Sunday, February 20, 2011

Traffic as a Public Health Threat

Age-standardised disability-adjusted life year...
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Why Isn’t Traffic Reduction a Top Public Health Concern? (StreetsBlog Network, July 29, 2010)

Also discussed here: Traffic reduction: An urgent public health priority (Greater Greater shington, July 27, 2010)

And here: The Road…Less Traveled: An Analysis of Vehicle Miles Traveled Trends in the U.S. (40 page pdf, Brookings, Dec. 2008)
And here: World Report on Road Traffic Injury Prevention (20 page pdf, World Health Organization, 2004)

The articles reviewed today focus on the impact of traffic on public health outside of the link between vehicle emissions and air pollution-health impacts. While recognizing the reduction in per capita driving, traffic deaths continue to increase. This leads to the observation that vehicles are becoming heavier and driven faster which contribute to greater risk to pedestrians (particularly children) and cyclists as well as other drivers. The alternative- driving more slowly with lighter less consumptive vehicles-  would also address the emissions side of the equation.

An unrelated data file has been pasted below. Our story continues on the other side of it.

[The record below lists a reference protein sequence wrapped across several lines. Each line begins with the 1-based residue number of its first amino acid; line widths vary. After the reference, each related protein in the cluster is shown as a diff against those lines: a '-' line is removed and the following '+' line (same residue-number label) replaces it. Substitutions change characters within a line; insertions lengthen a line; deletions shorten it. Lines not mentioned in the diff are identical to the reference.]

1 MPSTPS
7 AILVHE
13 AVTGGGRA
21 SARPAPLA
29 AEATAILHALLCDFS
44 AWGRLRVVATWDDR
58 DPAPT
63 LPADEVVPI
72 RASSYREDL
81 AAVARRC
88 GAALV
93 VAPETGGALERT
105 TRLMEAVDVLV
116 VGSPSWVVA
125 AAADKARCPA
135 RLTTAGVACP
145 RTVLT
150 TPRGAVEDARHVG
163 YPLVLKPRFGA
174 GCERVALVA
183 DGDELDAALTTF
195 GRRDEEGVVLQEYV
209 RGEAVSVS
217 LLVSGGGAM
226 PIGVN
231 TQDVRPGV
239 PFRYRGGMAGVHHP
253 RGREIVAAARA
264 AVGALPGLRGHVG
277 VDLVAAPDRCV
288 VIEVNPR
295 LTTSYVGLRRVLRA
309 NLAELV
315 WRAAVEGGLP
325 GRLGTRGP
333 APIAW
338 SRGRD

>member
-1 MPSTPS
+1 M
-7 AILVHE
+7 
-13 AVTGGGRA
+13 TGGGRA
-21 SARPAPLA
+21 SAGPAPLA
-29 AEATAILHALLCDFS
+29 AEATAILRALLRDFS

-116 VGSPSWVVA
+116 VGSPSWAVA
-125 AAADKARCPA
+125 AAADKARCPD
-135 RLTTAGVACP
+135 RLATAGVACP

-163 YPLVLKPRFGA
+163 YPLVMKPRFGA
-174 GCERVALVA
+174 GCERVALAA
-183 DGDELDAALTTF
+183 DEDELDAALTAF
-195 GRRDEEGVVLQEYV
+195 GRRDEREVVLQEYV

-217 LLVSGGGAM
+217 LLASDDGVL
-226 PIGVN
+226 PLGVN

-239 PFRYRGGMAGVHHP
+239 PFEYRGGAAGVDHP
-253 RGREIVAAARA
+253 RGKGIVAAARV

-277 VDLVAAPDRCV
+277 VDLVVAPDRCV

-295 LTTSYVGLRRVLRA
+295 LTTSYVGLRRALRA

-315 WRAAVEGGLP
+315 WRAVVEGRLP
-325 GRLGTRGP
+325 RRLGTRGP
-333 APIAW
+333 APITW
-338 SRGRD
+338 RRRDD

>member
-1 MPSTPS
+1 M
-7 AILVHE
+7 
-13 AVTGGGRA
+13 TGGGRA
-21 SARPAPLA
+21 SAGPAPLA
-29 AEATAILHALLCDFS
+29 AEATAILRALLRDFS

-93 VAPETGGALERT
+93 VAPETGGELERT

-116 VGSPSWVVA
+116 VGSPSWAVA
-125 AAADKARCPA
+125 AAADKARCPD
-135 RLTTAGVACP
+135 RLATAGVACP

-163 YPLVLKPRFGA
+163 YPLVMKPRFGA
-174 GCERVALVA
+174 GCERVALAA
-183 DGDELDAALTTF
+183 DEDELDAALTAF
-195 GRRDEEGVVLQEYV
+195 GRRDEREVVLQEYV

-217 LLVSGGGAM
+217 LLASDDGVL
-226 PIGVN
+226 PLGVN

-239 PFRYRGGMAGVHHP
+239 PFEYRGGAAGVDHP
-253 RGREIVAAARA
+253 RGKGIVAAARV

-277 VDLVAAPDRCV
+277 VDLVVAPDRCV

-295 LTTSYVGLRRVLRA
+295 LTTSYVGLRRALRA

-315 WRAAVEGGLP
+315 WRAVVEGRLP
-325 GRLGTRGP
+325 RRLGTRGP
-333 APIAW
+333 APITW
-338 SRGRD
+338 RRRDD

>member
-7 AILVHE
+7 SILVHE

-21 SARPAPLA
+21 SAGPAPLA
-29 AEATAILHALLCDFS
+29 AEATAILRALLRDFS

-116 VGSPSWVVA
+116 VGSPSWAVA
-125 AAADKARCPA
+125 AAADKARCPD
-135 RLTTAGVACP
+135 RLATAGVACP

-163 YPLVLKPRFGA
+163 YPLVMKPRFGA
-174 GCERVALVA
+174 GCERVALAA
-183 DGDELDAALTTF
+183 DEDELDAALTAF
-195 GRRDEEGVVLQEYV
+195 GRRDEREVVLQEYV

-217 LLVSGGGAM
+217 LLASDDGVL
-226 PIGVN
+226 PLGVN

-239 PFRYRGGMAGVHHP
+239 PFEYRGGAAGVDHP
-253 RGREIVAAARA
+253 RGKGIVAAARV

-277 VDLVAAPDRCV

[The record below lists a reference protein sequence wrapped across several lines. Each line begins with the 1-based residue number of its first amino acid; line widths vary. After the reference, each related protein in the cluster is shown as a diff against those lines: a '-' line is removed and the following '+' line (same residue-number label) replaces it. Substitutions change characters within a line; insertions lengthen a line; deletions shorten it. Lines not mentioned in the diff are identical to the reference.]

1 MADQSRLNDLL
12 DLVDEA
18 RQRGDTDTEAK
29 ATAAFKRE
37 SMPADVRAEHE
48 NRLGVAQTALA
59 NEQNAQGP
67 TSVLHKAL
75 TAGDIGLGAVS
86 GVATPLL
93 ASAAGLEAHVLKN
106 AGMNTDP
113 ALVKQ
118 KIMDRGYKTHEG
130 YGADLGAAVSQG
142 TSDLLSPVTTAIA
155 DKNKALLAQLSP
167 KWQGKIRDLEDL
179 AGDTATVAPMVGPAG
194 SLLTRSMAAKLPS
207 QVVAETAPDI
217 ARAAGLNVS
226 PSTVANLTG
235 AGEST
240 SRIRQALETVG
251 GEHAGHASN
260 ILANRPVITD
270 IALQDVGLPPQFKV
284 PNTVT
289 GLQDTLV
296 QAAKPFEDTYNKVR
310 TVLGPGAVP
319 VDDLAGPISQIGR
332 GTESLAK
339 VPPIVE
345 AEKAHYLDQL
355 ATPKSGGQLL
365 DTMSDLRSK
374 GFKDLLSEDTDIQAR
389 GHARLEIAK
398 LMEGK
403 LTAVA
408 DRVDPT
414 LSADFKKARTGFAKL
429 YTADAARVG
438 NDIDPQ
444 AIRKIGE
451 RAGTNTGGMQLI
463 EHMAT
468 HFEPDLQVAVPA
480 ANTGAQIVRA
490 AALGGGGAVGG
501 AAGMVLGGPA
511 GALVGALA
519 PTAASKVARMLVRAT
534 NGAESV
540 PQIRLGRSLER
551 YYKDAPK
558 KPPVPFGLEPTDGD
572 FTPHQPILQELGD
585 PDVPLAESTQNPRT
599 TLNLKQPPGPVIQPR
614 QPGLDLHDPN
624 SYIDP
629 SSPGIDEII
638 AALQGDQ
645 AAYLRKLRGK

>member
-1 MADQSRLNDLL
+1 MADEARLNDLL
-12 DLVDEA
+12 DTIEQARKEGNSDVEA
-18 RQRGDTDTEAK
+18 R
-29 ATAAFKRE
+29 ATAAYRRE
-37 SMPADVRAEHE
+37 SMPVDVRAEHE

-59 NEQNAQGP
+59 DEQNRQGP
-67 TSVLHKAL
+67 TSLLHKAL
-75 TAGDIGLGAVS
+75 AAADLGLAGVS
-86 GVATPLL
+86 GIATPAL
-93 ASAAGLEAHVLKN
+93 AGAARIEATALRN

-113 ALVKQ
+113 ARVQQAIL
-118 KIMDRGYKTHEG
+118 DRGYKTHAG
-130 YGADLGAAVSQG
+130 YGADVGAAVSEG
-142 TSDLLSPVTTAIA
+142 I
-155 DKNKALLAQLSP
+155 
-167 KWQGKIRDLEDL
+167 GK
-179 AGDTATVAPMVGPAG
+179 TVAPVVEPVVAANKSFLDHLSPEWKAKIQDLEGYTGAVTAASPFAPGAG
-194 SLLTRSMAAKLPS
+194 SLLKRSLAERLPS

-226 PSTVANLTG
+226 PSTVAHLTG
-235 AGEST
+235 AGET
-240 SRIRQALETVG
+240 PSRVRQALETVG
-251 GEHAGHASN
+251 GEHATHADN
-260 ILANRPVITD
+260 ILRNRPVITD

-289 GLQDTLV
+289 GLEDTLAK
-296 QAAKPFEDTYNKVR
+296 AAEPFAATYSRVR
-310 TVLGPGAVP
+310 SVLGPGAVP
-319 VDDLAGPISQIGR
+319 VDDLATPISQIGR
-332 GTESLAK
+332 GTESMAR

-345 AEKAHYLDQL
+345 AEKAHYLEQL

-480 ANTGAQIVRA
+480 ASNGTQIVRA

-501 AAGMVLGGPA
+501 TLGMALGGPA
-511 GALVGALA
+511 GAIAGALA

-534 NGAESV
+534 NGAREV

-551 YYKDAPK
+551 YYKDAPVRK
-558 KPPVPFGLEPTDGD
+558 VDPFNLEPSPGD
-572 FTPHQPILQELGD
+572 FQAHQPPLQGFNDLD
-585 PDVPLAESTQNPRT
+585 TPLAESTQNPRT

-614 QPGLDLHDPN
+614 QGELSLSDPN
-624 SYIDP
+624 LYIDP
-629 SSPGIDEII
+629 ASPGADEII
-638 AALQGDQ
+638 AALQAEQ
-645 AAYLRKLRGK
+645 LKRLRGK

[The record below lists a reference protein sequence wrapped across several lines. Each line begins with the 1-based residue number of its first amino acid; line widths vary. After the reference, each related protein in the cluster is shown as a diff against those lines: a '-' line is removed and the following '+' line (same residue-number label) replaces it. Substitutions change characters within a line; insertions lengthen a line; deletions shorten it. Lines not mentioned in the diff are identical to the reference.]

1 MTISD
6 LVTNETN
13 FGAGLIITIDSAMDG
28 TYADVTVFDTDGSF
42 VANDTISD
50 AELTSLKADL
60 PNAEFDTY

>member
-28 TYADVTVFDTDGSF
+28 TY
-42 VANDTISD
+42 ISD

Key Quotes:
“Traffic is the leading cause of death among children worldwide and the leading cause of death among 1-34 year olds in the United States”
“Driving, as measured by national VMT, began to plateau as far back as 2004 and dropped in 2007 for the first time since 1980.  Per capita driving followed a similar pattern, with flat-lining growth after 2000 and falling rates since 2005”

“the myth to perpetuate that moving to the suburbs is safer than living in the city…low VMT per child made NYC a much safer place for children than the rest of the country”

“policy discussions of the risk posed by traffic should prioritize measures to reduce driving and encourage travel by other means, but..public health authorities tend not to attack the problem that way:.. The CDC, NIH and other agencies focus on traffic safety as the preventable cause of death, not traffic itself. WHO's recommendations for addressing traffic fatalities are "speed, alcohol, seat-belts and child restraints, helmets, and visibility"
“problem with the focus on "safety" instead of "traffic" is that it rewards bigger cars and beefier structures. This is great for occupants but is not so good for pedestrians, cyclists, and those in smaller cars because the drivers feel comfortable taking more risks, and because the cars impart more energy upon collision”
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